San Diego Audubon Society's Conservation Program focuses on protecting endangered species and the places that they rely on. This includes habitat management (including coastal dune and salt marsh restoration), supporting species recovery with community science programs, participating in conservation planning and environmental advocacy projects, and creating opportunities for the public to learn about, engage with, and actively protect wildlife.
San Diego is one of the most biodiverse counties in the United States. Its mild Mediterranean climate and varied topography create a number of distinct habitats, including beaches, salt marshes and lagoons, coastal sage scrub, grasslands, chaparral, oak woodlands, riparian, mixed conifer forests, freshwater marshes and meadows, vernal pools, and desert. This biodiversity extends to birds, with some people dubbing San Diego as one of America’s “Birdiest” counties. With all of this biodiversity, our county has been described by scientists as a conservation “hotspot” because of the large number of threatened and endangered species that reside here.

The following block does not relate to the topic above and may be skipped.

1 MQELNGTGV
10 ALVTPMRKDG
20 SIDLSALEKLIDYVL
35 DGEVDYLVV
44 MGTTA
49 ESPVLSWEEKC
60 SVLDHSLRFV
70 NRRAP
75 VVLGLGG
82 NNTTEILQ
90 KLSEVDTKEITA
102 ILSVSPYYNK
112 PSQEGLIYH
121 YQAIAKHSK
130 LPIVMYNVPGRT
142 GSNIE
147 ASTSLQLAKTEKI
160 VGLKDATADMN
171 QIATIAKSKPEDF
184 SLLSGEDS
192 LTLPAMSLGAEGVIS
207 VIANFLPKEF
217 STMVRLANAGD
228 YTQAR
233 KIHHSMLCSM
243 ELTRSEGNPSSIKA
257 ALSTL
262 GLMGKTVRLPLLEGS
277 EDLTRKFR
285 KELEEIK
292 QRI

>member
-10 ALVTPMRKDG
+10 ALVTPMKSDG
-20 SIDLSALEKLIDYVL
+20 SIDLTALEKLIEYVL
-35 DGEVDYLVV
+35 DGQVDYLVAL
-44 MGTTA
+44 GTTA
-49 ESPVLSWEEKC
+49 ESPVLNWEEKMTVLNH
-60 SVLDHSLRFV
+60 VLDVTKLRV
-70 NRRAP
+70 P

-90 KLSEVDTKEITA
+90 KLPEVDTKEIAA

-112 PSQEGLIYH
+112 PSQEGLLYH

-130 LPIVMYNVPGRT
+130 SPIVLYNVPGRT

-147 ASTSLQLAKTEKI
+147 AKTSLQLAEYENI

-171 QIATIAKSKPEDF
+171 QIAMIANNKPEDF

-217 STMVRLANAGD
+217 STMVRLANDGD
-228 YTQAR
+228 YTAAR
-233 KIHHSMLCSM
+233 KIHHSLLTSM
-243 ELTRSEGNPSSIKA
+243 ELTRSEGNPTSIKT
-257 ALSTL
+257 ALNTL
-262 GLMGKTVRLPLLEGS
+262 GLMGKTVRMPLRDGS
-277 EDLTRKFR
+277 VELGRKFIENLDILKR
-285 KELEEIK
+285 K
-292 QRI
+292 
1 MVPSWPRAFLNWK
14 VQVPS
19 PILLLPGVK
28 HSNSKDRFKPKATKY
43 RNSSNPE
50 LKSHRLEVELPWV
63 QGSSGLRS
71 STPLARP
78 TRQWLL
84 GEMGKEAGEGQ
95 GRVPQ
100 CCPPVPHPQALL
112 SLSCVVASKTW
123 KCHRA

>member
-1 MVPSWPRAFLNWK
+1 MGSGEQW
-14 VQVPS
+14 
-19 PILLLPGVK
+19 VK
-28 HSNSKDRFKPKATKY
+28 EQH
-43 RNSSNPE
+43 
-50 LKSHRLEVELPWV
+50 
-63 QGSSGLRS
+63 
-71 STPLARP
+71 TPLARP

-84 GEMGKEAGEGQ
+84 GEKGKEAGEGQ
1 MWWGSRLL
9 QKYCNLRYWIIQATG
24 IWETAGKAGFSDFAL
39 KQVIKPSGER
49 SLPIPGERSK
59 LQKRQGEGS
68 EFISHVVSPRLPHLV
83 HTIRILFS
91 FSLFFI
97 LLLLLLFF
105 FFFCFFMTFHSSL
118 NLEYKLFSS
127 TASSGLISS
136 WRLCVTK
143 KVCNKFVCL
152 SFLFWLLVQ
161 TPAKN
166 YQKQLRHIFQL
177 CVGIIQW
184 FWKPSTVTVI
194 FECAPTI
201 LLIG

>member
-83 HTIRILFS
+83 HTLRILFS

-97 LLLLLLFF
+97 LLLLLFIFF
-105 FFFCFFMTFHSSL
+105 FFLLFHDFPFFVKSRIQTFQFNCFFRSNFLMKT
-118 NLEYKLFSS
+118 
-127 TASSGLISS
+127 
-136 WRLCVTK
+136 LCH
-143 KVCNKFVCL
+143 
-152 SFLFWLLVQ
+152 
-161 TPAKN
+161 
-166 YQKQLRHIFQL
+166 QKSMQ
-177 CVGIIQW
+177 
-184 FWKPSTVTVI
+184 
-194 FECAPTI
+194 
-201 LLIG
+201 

The current work of the conservation program includes three main projects: ReWild Mission Bay, adaptive management of coastal dune habitat (in protection of California Least Tern nesting sites and space for an endangered coastal dune plant, the Nuttall’s Lotus), and advocacy work.
Other current conservation projects include coastal sage scrub restoration in South San Diego Bay (find out about upcoming work events here), upland restoration work at the Kendall-Frost Marsh Reserve/Northern Wildlife Preserve, and high tide monitoring counts of the endangered Light-footed Ridgway’s Rail (formerly Light-footed Clapper Rail) at multiple locations.